RALEIGH, N.C. — The flap over absentee ballots in North Carolina’s 2020 election resurfaced Wednesday at the General Assembly as Republicans gave final approval to legislation that would limit Democratic Attorney General Josh Stein’s ability to enter future legal settlements.
The bill, now headed to Democratic Gov. Roy Cooper’s desk following a party-line House vote, was introduced by GOP lawmakers angry about being left out of negotiations last year between Stein’s office and a labor-affiliated group that sued state election officials. Republican legislative leaders had already intervened to become defendants in the lawsuit.
The enforced settlement, which ultimately was challenged all the way to the U.S. Supreme Court, increased from three to nine the number of days mailed absentee ballots could be received after Election Day and still count.
To prevent what they call “collusive settlements” in the future, GOP members passed the bill stating legal settlements challenging state law or the constitution must be backed by the Senate leader and House speaker when they are named parties.
The 2020 settlement broke up bipartisan legislation approved to carry out the fall elections during the pandemic that had kept the ballot grace period at three days, GOP Rep. Destin Hall of Caldwell County said.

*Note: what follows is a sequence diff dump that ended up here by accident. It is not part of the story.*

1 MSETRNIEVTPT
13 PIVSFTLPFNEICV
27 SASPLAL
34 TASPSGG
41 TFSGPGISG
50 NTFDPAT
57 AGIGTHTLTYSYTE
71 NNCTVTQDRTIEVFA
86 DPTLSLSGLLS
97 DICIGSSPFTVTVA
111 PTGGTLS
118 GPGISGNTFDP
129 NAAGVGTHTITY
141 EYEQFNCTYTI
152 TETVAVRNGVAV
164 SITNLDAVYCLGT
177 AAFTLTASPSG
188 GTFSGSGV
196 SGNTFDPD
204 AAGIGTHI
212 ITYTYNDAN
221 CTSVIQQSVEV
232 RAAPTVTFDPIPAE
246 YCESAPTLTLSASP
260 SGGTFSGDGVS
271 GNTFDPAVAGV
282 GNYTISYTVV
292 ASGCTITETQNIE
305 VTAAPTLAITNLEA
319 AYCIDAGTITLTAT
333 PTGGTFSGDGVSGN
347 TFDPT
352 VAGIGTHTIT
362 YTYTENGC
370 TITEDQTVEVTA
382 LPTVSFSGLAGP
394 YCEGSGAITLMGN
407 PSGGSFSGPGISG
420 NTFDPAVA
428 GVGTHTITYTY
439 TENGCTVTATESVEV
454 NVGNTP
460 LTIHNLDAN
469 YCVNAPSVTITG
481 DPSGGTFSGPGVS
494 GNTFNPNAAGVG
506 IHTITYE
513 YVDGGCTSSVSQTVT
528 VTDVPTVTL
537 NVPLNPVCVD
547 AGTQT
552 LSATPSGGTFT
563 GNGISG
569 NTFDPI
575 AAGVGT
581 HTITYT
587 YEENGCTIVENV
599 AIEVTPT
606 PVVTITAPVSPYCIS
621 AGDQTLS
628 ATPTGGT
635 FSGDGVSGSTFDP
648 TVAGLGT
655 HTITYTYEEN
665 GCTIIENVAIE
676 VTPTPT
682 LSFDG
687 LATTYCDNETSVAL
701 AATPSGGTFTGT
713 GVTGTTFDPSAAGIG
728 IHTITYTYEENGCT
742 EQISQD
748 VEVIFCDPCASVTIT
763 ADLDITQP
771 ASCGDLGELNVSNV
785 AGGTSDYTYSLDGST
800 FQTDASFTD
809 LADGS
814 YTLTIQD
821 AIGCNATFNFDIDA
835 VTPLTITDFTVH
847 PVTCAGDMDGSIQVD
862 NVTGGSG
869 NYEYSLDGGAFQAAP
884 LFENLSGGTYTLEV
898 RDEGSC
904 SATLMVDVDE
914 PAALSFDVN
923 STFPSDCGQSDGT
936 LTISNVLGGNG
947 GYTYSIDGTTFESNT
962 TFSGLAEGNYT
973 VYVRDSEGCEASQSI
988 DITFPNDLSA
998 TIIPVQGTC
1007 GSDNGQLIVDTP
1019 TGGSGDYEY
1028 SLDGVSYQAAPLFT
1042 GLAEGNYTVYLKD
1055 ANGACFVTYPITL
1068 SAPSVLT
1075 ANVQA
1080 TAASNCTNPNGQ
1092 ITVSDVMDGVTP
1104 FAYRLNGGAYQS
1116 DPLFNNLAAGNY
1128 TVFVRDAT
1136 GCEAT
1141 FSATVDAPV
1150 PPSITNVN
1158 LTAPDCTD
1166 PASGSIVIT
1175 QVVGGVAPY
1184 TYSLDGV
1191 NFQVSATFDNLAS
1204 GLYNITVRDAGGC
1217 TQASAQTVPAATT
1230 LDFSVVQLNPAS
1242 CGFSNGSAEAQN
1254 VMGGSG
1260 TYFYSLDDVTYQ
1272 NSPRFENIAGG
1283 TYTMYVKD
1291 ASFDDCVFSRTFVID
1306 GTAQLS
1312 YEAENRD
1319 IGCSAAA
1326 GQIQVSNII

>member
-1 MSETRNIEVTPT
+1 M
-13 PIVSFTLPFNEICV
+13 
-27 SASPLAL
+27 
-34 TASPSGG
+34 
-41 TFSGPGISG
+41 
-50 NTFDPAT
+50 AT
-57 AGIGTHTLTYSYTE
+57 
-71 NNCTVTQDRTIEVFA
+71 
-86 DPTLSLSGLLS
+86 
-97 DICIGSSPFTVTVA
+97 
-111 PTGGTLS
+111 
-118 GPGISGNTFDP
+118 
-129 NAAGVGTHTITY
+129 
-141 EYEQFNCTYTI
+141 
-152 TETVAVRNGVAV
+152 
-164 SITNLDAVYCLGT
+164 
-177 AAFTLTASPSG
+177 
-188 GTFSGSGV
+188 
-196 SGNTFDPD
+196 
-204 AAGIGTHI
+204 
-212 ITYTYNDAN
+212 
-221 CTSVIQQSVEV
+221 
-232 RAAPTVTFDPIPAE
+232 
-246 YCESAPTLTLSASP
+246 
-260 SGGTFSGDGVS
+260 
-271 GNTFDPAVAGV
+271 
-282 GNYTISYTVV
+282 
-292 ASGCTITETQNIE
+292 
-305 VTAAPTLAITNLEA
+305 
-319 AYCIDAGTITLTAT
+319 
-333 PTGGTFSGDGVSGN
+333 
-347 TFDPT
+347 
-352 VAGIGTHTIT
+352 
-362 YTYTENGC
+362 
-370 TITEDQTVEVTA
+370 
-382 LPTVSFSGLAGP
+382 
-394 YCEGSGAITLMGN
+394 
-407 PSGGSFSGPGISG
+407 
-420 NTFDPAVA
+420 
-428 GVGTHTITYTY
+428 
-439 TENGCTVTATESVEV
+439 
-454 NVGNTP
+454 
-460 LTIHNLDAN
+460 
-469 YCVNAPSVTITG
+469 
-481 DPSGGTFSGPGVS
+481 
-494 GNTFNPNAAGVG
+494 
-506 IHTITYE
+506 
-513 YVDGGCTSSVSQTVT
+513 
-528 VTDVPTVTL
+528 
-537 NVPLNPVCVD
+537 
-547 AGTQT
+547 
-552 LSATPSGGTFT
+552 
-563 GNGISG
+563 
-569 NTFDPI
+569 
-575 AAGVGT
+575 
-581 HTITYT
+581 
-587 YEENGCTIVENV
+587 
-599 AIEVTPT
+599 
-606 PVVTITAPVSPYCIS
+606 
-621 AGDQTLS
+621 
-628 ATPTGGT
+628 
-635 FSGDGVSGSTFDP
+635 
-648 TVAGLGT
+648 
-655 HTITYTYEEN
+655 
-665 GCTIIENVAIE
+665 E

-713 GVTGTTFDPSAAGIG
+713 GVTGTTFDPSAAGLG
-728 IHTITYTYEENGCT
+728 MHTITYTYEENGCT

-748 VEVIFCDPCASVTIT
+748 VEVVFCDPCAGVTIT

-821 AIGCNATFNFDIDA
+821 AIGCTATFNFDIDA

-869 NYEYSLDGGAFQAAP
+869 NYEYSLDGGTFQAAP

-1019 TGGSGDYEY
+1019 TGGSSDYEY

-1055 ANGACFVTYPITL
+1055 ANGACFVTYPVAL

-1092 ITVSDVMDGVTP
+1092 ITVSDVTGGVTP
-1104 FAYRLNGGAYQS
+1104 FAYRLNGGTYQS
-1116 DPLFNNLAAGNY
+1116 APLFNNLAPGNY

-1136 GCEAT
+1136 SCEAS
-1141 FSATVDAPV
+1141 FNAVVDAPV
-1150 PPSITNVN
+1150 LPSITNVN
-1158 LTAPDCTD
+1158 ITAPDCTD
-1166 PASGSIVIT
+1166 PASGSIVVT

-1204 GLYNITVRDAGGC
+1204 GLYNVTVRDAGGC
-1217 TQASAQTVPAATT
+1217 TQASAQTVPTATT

“This settlement agreement changed the rules of the game in the middle of an election,” Hall told colleagues before the 58-47 vote. The legislation, approved by the Senate in the spring, would require backing of legal settlements by legislative leaders for lawsuits on any topic, not just elections. “This (bill) just lets this body be heard.”
Cooper’s office didn’t immediately respond to a request for comment on the measure. However, a veto is likely, especially given that Cooper served as attorney general for 16 years, and because the bill attempts to erode the AG’s powers while representing state agencies in court.
Stein spokesperson Nazneen Ahmed said after the vote that the AG’s “office is disappointed by the passage of this bill and we continue to believe that this legislation is unwise and unconstitutional.”
Stein and the state board have bristled at Republican accusations that the legal settlement was contrived to help Democrats. A board leader told lawmakers in March that the panel has the power to settle lawsuits, and that doing so in 2020 prevented more expansive voting changes from occurring.
“This isn’t changing rules in the middle of a game. This was a filed lawsuit,” Rep. Marcia Morey of Durham County said. She opposed the bill because she said it would interfere with the legal actions of the attorney general: “We should not be changing the system because of one outcome of a settlement legally done by the attorney general that was not (a) political favor.”
The initial September 2020 settlement in the absentee ballot lawsuit also described how ballots lacking full witness information on their envelopes could still be counted without requiring the voter to complete a whole new ballot.
Senate leader Phil Berger, House Speaker Tim Moore and President Donald Trump’s campaign ultimately challenged the settlement. While a federal trial judge’s ruling in October led state board officials to alter their guidance on witness information, the U.S. Supreme Court declined to disturb the nine-day grace period to accept mail-in ballots.